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Comment Re:So just rename it then? (Score 1) 330

If we're driving and actively engaged, we can keep our attention on the task for long periods of time without much trouble. But we're supposed to just sit there "at the ready" that's a failure waiting to happen, because people don't work like that.

I guess you've never heard of a back-seat driver, because this is exactly what they're doing as passengers. Except instead of being ready to take the wheel they're ready to give driving advice.

And considering that back-seat driving is common enough that there's a well-known term for the behaviour, I'd say that people DO work like that. Maybe not all people, but many people.

Comment Re:No (Score 1) 238

How is A to know which entanglements to break? A has to look at the entangled particles to determine which are which, and that tells A what B sees.

How is needing to look at each entangled particle first an issue? Can you not look at them all first, then "set" after you look?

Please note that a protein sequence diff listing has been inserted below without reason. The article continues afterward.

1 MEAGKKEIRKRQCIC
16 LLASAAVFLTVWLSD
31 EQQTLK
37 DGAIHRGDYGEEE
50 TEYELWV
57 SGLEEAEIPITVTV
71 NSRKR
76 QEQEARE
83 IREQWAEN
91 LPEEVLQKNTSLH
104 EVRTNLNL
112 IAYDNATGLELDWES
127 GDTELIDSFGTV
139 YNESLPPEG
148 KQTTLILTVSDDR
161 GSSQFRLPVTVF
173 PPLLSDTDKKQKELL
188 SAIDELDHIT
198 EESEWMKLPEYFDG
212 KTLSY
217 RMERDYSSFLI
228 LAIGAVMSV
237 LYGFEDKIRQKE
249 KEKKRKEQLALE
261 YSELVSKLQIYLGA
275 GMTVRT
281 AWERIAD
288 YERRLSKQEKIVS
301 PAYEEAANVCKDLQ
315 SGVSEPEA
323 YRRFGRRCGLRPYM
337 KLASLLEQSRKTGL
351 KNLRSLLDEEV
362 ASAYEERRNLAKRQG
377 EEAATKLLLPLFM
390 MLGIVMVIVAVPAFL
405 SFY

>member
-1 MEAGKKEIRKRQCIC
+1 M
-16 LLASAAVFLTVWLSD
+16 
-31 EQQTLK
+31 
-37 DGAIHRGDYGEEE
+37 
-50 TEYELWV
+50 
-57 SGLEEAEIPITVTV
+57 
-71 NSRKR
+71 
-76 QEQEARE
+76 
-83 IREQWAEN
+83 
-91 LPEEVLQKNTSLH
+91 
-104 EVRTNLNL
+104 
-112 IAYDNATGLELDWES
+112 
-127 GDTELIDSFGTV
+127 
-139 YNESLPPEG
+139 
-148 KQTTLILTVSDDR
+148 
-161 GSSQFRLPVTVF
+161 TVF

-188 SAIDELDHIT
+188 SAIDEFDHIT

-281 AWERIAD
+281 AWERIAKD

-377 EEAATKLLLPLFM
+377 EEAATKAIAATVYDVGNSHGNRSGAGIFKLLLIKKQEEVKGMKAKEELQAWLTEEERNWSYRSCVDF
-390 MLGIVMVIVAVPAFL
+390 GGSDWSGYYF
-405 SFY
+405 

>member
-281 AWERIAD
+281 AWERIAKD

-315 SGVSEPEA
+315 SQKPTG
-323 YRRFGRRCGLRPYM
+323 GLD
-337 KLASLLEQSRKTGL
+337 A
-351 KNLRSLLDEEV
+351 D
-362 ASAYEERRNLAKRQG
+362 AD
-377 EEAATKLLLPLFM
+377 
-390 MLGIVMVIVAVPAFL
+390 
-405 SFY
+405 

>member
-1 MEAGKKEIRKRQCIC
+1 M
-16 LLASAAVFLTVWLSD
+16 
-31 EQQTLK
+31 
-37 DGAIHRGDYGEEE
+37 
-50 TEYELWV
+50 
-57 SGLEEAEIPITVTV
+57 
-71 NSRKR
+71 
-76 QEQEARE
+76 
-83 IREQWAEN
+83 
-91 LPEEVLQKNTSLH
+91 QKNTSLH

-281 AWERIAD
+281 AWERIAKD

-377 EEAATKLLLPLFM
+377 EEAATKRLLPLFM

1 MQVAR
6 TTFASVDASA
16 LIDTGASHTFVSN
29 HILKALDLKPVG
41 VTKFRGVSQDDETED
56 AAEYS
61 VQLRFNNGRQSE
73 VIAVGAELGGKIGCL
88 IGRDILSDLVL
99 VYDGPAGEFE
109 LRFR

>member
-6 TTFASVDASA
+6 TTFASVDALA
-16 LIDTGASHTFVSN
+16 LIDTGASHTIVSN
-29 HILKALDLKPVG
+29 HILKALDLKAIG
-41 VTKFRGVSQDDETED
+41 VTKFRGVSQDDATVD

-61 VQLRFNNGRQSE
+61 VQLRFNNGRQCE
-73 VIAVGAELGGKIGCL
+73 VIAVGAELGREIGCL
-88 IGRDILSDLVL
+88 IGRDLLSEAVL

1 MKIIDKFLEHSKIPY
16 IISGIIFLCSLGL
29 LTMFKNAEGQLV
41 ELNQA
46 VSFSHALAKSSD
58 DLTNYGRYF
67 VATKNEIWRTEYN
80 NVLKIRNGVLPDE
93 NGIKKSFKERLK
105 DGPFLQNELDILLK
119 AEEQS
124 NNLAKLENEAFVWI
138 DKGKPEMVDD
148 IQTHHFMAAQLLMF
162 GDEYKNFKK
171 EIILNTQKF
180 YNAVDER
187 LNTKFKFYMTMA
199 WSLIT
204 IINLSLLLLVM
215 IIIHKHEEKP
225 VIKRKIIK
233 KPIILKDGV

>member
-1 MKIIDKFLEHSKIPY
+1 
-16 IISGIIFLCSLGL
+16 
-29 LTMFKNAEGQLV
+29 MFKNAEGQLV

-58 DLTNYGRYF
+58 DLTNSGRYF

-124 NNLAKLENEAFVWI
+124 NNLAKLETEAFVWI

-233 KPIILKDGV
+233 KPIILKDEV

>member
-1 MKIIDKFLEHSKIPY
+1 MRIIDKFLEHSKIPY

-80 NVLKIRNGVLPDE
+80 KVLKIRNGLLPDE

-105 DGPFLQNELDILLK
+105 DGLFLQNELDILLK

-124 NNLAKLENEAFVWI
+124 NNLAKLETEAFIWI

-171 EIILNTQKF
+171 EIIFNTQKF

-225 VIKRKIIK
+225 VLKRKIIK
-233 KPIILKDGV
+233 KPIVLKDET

Also, the article states that setting breaks entanglement leaving the chances of finding either red or black on the B side put to random.

Unless this is an oversimplification of how it works, I'm not seeing the issue here.

Using your cards analogy, starting with say, 100 envelopes:
1) A reads all of the envelopes. Sorts them with all of the red in one pile and black in the other. It'd be a 50/50 split.
2) A takes the black cards and replaces them with red. This breaks the entanglement for these cards, which according to the article resets what cards B has in these envelopes. Now A knows B has the original 50% black cards that were never touched, and then because the entanglement was broken, the remaining cards for B are black and red split 50/50. That's 75% black and 25% red.
3) B reads all of their envelopes at a pre-specified time. Looks to see which are 75% to determine what A was trying to send.

Comment Re:No (Score 1) 238

So, from the article, if you just "read" the state, it'll remain entangled, but if you "set" the state, then it breaks the entanglement and the other side's chances become independent...

So what if you did this...
Use many quantum entangled photons instead of just one. Read them all, then "set" the ones that aren't in the state that you are trying to achieve to break the entanglement of these ones with the incorrect states.